Common-input models for multiple neural spike-train data

Jayant Kulkarni and Liam Paninski

Network: Computation in Neural Systems, Volume 18, 2007, pages 375-407.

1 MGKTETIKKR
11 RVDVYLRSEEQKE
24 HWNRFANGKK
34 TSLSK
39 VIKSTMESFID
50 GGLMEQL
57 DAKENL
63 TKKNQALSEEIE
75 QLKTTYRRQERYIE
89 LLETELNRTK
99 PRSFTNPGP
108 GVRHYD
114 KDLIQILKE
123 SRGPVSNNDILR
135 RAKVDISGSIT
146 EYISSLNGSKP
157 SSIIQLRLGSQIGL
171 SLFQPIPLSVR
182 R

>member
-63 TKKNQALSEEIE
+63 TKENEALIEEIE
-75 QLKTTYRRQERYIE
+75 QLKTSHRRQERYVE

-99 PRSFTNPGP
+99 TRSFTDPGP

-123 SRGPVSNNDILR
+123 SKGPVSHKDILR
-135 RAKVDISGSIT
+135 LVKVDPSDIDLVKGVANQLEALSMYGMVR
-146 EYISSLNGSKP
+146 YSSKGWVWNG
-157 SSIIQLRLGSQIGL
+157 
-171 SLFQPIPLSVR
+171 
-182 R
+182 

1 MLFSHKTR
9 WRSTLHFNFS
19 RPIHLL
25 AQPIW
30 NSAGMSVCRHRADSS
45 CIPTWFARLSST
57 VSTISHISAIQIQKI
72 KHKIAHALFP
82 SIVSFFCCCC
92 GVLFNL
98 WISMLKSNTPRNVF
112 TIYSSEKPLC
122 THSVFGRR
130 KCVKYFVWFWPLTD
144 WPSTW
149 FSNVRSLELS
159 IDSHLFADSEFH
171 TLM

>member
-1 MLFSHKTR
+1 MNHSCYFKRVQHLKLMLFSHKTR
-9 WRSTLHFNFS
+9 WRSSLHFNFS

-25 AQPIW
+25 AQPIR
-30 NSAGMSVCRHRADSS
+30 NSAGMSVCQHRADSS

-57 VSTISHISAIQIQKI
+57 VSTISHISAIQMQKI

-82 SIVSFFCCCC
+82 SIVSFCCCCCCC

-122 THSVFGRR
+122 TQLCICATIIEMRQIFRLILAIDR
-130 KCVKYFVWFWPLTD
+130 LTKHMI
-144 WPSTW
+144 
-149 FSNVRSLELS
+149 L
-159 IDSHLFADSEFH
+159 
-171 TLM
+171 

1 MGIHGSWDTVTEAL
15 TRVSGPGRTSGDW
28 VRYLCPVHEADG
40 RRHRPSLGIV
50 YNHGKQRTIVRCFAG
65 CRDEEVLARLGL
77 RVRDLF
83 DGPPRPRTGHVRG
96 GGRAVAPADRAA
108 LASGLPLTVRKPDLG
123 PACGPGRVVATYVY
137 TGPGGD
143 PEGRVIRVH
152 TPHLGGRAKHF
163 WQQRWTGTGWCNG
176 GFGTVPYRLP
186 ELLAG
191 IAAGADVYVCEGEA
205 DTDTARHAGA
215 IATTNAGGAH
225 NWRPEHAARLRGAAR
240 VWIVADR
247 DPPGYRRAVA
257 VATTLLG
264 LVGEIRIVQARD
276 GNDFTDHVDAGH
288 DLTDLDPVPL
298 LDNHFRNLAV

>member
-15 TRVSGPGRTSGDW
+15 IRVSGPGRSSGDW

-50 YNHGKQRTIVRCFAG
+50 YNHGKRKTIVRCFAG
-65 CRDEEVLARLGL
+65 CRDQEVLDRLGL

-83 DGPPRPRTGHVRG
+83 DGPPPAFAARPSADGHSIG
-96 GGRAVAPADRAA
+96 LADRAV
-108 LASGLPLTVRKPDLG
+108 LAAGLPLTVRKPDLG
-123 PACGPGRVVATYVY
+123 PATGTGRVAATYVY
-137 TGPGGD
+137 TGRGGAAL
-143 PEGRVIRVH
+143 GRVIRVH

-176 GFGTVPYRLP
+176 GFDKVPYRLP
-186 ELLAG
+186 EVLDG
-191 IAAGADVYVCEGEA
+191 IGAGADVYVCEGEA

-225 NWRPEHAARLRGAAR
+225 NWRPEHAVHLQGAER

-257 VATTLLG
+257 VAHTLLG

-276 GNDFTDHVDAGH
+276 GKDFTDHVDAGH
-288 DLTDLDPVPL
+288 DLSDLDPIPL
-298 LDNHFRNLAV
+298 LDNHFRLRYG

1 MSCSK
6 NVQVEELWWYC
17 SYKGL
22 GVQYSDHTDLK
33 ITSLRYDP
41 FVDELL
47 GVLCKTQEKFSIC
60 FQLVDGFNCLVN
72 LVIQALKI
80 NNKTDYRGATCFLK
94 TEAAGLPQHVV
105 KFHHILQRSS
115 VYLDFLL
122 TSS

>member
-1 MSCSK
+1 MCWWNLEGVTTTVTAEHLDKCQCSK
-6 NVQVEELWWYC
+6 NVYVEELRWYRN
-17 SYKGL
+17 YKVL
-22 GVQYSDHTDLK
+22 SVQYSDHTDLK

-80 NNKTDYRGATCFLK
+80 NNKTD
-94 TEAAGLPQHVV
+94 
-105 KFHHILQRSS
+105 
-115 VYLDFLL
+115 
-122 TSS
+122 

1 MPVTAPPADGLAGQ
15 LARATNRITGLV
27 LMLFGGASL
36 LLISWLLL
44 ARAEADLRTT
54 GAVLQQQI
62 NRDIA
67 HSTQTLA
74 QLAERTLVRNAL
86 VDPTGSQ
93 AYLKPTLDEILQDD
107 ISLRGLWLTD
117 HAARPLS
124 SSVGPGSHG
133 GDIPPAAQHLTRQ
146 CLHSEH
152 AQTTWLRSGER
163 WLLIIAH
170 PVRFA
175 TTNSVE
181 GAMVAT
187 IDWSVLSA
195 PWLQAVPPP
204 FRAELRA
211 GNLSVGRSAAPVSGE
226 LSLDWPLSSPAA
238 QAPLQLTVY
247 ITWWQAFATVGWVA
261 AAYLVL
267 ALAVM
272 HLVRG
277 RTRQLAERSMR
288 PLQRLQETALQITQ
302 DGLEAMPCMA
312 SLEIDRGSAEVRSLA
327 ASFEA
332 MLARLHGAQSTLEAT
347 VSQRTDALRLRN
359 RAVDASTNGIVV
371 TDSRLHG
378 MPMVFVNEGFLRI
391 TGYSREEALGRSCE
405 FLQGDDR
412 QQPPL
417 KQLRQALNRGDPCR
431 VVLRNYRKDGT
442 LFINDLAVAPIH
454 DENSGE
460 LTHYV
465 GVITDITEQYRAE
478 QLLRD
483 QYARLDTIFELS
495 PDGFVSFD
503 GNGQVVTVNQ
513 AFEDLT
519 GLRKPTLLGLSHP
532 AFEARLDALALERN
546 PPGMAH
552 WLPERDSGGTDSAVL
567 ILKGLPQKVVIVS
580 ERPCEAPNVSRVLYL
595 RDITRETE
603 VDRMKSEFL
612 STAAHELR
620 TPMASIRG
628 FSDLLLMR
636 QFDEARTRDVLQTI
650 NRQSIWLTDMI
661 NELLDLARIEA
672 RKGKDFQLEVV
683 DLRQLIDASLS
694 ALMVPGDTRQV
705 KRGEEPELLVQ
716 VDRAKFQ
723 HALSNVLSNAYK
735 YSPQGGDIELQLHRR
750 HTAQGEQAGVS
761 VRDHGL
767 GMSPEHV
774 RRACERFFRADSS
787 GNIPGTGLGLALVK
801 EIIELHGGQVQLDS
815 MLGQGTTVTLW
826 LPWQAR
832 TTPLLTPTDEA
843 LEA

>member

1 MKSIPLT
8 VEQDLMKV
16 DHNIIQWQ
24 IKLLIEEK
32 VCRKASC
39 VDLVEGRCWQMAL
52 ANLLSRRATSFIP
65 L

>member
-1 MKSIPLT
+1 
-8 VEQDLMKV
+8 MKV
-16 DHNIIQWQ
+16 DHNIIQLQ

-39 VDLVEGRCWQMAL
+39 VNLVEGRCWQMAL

Recent developments in multi-electrode recordings enable the simultaneous measurement of the spiking activity of many neurons. Analysis of such multineuronal data is one of the key challenge in computational neuroscience today. In this work, we develop a multivariate point-process model in which the observed activity of a network of neurons depends on three terms: (1) the experimentally-controlled stimulus; (2) the spiking history of the observed neurons; and (3) a hidden term that corresponds, for example, to common input from an unobserved population of neurons that is presynaptic to two or more cells in the observed population. We consider two models for the network firing-rates, one of which is computationally and analytically tractable but can lead to unrealistically high firing-rates, while the other with reasonable firing-rates imposes a greater computational burden. We develop an expectation-maximization algorithm for fitting the parameters of both the models. For the analytically tractable model the expectation step is based on a continuous-time implementation of the extended Kalman smoother, and the maximization step involves two concave maximization problems which may be solved in parallel. The other model that we consider necessitates the use of Monte Carlo methods for the expectation as well as maximization step. We discuss the trade-off involved in choosing between the two models and the associated methods. The techniques developed allow us to solve a variety of inference problems in a straightforward, computationally efficient fashion; for example, we may use the model to predict network activity given an arbitrary stimulus, infer a neuron's ring rate given the stimulus and the activity of the other observed neurons, and perform optimal stimulus decoding and prediction. We present several detailed simulation studies which explore the strengths and limitations of our approach.
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